Serious conditions with similar symptoms might include:
- A stroke
- An aneurysm, which is a blood vessel bursting in the brain.
- Tumors that cause swelling in the brain.
- Infections of the brain like meningitis.
Any of these could cause really bad headaches. So, again, if this is your first or worst headache, go talk to your doctor and make sure you get the right diagnosis.
The 5-4-3-2-1 Rule
The International Headache Society has come up with a little rule called the 5-4-3-2-1 rule, which can help you give a little guidance for understanding whether you’re experiencing a migraine. 5-4-3-2-1 stands for:
Five headaches, with a duration of 4 hours to 3 days, with two of the following qualities:
- Pain on one side of your head
- A throbbing quality
- Moderate to severe intensity
- Aggravated by physical motion
As well as one of the following other qualities:
- Nausea and vomiting
- Photophobia, which is our medical term for sensitivity to light or sound
If your headaches fit the qualifications listed here, chances are good that you get migraines.
So, what are you going to do if you have a tendency to get migraines or if you feel like one is coming on?
Over the Counter Medications
Try to take a medication to control that migraine as soon as possible. There are some over-the-counter choices like Advil, Excedrin Migraine that can really help reduce migraine pain.
Caffeine is great for treating migraines. Of course there is also such a thing as a caffeine headache, which is a headache triggered by caffeine, or by suddenly abstaining from caffeine. You have to kind of know what your caffeine intake is. But, often, caffeine as a substance is really good at reducing migraine pain.
Your physician can write you a prescription to treat your migraine. And again, these are most effective if you start right away. Some of them are a class of drugs called Triptans, which include things like Imitrex or Maxalt. These work by blocking pain pathways in the brain, primarily those that are mediated by serotonin. So, those medications can help reduce pain transmission through the brain. Triptans come in pill form, or as nasal sprays, or dissolving tablets.
Another class of medications is called Dihydroergotamines. Migranal is one of these. They work by a different method than Triptans, but also help reduce migraine pain.
A caution with both of these medications: if you're at risk for heart disease, heart attack, stroke, or high blood pressure, they might not be the right category for you. Make sure you talk to your doctor about this if they are prescribing you a medication.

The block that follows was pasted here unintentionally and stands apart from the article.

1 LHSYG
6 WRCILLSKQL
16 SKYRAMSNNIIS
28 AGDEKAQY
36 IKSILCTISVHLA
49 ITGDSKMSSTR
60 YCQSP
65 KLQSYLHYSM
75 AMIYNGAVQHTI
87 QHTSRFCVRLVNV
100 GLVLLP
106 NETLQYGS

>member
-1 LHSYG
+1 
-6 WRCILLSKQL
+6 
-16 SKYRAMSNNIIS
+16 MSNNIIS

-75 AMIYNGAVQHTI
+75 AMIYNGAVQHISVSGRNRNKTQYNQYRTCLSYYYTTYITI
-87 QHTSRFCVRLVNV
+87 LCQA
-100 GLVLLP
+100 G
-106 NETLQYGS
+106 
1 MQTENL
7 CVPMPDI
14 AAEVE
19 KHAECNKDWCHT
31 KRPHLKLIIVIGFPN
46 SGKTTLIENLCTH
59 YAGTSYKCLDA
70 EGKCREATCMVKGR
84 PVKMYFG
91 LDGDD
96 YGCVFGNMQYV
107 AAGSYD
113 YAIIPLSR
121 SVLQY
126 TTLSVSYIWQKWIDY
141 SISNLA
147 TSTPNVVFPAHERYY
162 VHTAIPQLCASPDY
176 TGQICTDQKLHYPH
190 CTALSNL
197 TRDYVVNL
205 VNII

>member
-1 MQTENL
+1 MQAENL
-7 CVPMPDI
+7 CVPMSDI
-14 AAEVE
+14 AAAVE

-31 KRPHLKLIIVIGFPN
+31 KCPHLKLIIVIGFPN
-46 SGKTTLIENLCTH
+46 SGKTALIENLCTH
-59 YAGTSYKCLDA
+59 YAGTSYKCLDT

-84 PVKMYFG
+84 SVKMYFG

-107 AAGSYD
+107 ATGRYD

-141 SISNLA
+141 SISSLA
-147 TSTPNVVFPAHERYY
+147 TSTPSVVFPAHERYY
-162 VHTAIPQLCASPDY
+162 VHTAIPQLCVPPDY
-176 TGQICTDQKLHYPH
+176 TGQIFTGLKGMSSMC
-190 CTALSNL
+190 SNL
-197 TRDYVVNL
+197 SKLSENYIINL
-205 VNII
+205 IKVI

One of the main complaints with migraines is nausea, so sometimes an anti-nausea medication can help with migraines.
As we always say, prevention is best. So, avoiding those triggers that you have is your first step — whether that’s poor sleep, caffeine and alcohol, or managing stress, try to avoid your triggers. Try to avoid medications that could lead to them, like birth control pills.
If you avoid your triggers and you're still getting migraines, you might want to look at some other things that you can do:
- Blood pressure medications can help, if you suffer from high blood pressure (and sometimes even if you don’t).
- Antidepressants work for some people, as they help modulate serotonin in the brain. Since one of the theorized pathways for migraines is about serotonin, that could be a solution.
- There are certain seizure medications, that have an effect on the brain. So, if there's a nerve firing incorrectly in the brain, anti-seizure meds might work for reducing your migraine pain.
- A lot of people get relief from their migraines by using Botox.
There are also some more natural things you can do like:
- Employ some techniques to get better sleep
- Exercise regularly
- Proper hydration
- Supplementation. There are some supplements that may help as well. Some people CoQ10 (or Ubiquinol), Feverfew, magnesium citrate, and B12 for migraines.
So, you can start there and see if some lifestyle modifications and natural products are able to help you get your migraines under enough control.
A Final Word on Headaches
There are lots of things that can cause headaches, some of them quite serious. If you have a really severe headache come on all at once, really think about seeing your doctor right away. You could be sitting on a very serious problem like an aneurysm or a brain bleed, or even a tumor. Again, if this is your first headache or your worst headache, see a doctor.
Remember that a fever is not a symptom of a migraine. So, if you have a fever, go see your doctor. You could have meningitis or some other kind of infection.
If you get headaches that wake you up in the middle of the night, that also is a worrisome sign. And, if you've had a recent injury or head trauma, and you start getting headaches, you need to be aware of the possibility of brain bleeds and other conditions that could damage the skull, which could lead to headaches that are not migraines.
So, there’s a little bit of info there on migraines. Remember to try some natural lifestyle changes, like paying attention to your triggers and learning to avoid them, getting good sleep, staying hydrated, supplementing, and exercising.
You might also consider keeping a headache journal. This can help you track your headaches and understand your triggers better: when they happen most, what you ate before getting one, whether it’s related to your hormone cycle, and whether you’re particularly stressed.
And then, talk to your physician. They are there to help you, to give you prescriptions if you need them, and to rule out more serious headaches.